Going back to the wand, it is my understanding that you believe that Grindelwald was never the Master of the Elder Wand because he just stole it from Gregorovitch, and had not in any other way, insofar as we know, "defeated" him. You base your belief that he was not the Master of the wand on a further belief that "stealing" is not the same as "defeat". You then suggest that Dumbledore must have defeated the real last Master (Gregorovitch or someone before him) in a duel outside of what we were given as canon and that is how he became Master of the wand. (If I have misunderstood your position, please correct me...)

But I then say that canon tells us (through the story of the Three Brothers) that the first brother lost the Mastery of the wand in this manner: "That very night another wizard crept upon the oldest brother as he lay, wine-sodden, upon his bed. The thief took the wand and, for good measure, slit the oldest brother's throat."(p.408) First he stole it as a thief and then "just for good measure" killed him.

Lovegood then says that Masters of the Wand can be easily traced through history by the fact that "the possessor of the wand must capture it from its previous owner, if he is to be truly the Master of it."(p.412) He does not use the word "defeat"; he uses the word "capture".

He then says that one of the owners, Godelot, died in his cellar after his son Hereward took the wand from him. Again, this is an example of the wand being stolen or captured by another and the Wand then giving its allegiance to the man who captured it.

Then, we have the canon evidence that Harry never fought Draco to get his wand; he simply took it (and two others he was holding) out of his hand. In other words, he "captured" it.

We also have numerous instances in the book of wizards feeling powerless and impotent when their wands are taken from them or broken. Once a wizard loses his wand he feels "defeated".

Finally, the whole idea of "unbeatable wand" is only given to us as part of a Children's Fairy Tale -- " a wand that must always win duels for its owner". (p.407) Lovegood later tells us, though, that we can't take everything written by Beedle as actual truth; that it is, after all, a story for children.

On the basis of that canonical evidence, I believe that we can take the story at face value -- that even though he just stole the wand, Grindelwald was a true Master of the Elder Wand, and when Dumbledore somehow captured it from him, in a duel, Dumbledore became the Master of it.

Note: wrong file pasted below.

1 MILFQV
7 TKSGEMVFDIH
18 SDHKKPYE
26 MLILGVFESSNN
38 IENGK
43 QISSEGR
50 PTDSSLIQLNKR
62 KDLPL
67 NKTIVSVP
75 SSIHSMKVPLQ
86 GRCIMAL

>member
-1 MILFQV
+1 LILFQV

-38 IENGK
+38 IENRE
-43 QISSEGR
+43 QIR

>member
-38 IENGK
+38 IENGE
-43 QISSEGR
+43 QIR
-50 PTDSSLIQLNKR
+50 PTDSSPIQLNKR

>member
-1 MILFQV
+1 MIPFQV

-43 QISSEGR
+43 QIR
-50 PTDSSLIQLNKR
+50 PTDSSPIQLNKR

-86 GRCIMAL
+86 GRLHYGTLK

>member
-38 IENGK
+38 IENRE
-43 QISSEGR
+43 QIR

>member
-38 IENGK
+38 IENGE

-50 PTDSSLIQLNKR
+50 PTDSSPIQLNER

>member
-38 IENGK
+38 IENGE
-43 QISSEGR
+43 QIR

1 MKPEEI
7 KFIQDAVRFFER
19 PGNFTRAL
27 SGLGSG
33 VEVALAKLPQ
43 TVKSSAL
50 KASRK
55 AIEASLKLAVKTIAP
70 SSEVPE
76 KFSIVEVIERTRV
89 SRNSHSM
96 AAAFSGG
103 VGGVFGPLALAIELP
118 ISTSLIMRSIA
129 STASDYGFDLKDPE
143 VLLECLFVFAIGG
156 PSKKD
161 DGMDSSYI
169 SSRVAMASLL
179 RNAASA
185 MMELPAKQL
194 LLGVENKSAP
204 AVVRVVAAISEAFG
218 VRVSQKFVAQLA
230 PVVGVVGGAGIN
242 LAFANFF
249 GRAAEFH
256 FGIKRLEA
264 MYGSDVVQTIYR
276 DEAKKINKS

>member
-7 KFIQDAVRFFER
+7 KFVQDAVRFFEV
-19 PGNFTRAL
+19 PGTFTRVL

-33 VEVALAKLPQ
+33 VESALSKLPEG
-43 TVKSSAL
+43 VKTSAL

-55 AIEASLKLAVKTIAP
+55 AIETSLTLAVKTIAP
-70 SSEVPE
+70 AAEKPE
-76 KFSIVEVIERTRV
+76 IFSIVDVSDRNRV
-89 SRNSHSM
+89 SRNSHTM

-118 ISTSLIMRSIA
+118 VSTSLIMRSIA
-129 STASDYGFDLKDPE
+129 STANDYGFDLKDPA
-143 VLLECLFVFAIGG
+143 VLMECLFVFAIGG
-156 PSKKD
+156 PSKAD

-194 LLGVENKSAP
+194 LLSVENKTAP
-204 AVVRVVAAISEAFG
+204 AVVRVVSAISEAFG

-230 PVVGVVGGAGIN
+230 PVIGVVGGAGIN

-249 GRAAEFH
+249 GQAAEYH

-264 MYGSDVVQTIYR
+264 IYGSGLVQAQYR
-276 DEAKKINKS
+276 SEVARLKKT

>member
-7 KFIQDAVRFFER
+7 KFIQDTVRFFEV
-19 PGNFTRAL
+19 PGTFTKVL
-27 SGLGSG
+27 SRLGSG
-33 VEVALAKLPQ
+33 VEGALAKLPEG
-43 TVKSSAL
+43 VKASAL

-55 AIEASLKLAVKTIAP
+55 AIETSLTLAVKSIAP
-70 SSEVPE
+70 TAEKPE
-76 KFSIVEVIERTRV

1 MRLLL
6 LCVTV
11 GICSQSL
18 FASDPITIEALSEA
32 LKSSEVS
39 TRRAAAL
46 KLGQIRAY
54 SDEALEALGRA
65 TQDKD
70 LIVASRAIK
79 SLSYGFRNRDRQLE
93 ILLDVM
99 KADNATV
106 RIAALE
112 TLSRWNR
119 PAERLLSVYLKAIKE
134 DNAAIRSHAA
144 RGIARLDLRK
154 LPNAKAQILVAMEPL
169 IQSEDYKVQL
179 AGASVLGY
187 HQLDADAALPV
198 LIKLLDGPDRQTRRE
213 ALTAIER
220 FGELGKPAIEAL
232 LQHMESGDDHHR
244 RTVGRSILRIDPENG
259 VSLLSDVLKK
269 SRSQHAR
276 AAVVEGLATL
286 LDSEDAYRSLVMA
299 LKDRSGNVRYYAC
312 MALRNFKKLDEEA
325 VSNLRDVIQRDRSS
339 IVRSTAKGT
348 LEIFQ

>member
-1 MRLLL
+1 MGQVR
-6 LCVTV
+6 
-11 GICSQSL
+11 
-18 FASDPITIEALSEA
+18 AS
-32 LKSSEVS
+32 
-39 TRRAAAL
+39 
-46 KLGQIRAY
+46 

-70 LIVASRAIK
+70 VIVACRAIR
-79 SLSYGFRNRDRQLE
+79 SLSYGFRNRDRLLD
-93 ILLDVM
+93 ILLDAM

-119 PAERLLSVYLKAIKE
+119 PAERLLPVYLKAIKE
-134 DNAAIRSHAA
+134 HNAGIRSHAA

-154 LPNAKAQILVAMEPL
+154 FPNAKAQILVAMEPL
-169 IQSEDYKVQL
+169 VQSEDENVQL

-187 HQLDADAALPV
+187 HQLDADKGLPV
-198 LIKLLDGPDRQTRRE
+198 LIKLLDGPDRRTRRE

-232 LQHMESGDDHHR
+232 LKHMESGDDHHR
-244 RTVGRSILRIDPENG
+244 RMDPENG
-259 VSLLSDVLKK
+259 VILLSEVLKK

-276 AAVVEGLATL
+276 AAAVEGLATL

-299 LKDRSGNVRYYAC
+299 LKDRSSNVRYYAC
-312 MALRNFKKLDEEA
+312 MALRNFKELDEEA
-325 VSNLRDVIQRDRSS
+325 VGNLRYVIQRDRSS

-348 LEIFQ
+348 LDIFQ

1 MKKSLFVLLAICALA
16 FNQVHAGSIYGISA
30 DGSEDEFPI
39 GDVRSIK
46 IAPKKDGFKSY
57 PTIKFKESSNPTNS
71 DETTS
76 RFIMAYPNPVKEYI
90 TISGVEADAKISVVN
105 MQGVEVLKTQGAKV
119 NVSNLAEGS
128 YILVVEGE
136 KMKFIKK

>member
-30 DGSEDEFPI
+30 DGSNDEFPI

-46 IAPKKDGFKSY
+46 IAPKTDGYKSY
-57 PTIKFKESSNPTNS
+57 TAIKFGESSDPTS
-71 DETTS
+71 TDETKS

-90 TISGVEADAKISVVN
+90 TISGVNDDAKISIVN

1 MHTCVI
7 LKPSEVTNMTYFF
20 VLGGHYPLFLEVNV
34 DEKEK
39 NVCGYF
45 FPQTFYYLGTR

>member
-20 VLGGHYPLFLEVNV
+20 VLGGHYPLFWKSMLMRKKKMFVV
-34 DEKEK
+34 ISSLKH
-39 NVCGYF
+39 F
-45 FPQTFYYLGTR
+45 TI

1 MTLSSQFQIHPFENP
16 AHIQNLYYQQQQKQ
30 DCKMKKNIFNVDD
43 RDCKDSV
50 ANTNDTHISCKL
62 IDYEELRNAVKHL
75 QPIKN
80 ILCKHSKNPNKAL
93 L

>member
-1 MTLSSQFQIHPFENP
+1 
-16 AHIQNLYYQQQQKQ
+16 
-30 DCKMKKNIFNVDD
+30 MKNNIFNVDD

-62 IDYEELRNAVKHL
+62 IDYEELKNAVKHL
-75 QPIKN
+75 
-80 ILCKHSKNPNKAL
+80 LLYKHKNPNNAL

I don't think I've strayed one iota from canon here, have I? Have I imagined duels that were not in the text, or third party people who were defeated who were not in the text?

But I do agree with you about one very important thing -- it really would have been nice to have had this "unbeatable wand beaten" thing (and several other logic puzzles she left us with) clarified more in the text of the last book. On the other hand, if you like puzzles, then her lack of clarification about these things was a Dumbledoresque gift. I happen to like puzzles, so this was an unexpected gift to me -- a logic puzzle that I was still thinking about a week after I had completed reading the book...

Let me just add that I am "persisting" in this debate only because it is a fun mental exercise for me and you are a fun person to debate things with... thanks for that! :smileyhappy:
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dcsbelle
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Re: Discuss Chapter 36



Psychee wroteYour other question was about Harry's blood protecting Voldy -- Harry's blood never protected Voldy --Harry's blood inside of Voldy protected Harry FROM Voldy.

Message Edited by Psychee on 07-27-2007 10:28 AM


Then how come Voldy didn't die from the rebound of the first AK?
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Debbie

Hedwig is not really dead; it was all just a big misunderstanding